Arthritis: Snacks that have ‘arthritis-fighting power’ and can reduce inflammation

Osteoarthritis: Exercising regularly can 'help with inflammation'

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Osteoarthritis is a degenerative condition, meaning it can be difficult to tell whether the disease is progressing or it’s a painful flare-up. Both can lead to joint pain, swelling, stiffness, and a reduced range of motion, said the experts at the Arthritis Foundation. Triggers for an osteoarthritis flare-up can include: bone spurs, stress, repetitive motions, cold weather, an infection, or weight gain.

To help minimise the likelihood of an arthritis flare-up, or to reduce its severity, snacking on berries could help.

The Cleveland Clinic pointed out that blueberries, blackberries and strawberries provide “arthritis-fighting power”.

Moreover, cranberries, raspberries, and boysenberries are all said to do the same.

“You’ll get health benefits no matter if you eat them frozen, fresh or dehydrated (without added sugar),” the experts at Cleveland Clinic noted.

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Thus, if you want to ease painful arthritis symptoms, including berries into your daily diet could be extremely helpful.

The Arthritis Foundation concurred that certain fruits provide anti-inflammatory benefits.

“Berries, for example, are among some of the best fruits for arthritis,” the charity stated.

“They are loaded with antioxidants, such ascorbic acid (a form of vitamin C).”

Berries also contain other antioxidants, such as anthocyanins and carotenoids.

“These compounds also help rid the body of free radicals that promote inflammation,” the charity added.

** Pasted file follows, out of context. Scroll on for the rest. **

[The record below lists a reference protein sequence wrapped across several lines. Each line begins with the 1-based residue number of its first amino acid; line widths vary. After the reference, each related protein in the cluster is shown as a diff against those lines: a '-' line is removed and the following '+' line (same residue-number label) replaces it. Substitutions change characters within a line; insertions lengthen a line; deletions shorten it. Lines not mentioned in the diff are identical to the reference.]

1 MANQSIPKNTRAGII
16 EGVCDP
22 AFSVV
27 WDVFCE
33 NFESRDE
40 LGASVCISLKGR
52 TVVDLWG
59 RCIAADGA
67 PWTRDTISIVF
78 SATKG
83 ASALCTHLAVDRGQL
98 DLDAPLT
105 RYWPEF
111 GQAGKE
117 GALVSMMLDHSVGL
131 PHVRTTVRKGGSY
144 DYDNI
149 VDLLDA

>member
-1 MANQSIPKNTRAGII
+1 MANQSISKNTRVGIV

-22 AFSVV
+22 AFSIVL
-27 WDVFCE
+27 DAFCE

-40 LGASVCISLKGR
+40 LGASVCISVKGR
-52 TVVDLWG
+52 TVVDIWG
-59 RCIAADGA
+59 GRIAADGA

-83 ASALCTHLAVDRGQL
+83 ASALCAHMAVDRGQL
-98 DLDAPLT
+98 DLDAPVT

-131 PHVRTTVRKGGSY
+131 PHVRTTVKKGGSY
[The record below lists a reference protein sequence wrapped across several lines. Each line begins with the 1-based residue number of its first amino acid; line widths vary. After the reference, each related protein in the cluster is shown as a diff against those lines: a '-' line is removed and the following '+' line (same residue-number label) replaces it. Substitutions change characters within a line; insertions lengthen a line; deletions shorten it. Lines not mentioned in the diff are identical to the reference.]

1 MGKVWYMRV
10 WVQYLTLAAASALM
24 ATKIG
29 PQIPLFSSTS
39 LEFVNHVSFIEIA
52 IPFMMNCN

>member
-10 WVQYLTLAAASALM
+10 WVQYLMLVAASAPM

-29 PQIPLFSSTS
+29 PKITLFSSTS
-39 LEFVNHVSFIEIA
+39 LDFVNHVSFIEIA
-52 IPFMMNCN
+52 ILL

Did you know that strawberries contain more vitamin C than an orange per serving?

These naturally low in sugar fruits can help reduce the number of C-reactive protein (CRP) – a biomarker for inflammation – in the blood.

An increased number of CRP in the blood has been linked to arthritis flares, the charity explained.


Research has shown that these berries reduce inflammation and symptoms of osteoarthritis.

The fruit’s bioactive compounds lower system-wide inflammation, meaning it can help reduce the risk of further disease.

As well as dietary concerns, osteoarthritis flares can be managed by moving around for at least 150 minutes each week.

Movement should consist of strengthening exercises, stretching, cardio, and balance exercises.

Exercise can help to build muscle around painful joints, reduce stiffness, improve stamina, and reduce excess weight.

Anybody currently overweight is advised by health professionals to lose excess weight.

This will help to ease the pressure off of weight-bearing joints, such as the hips and knees.

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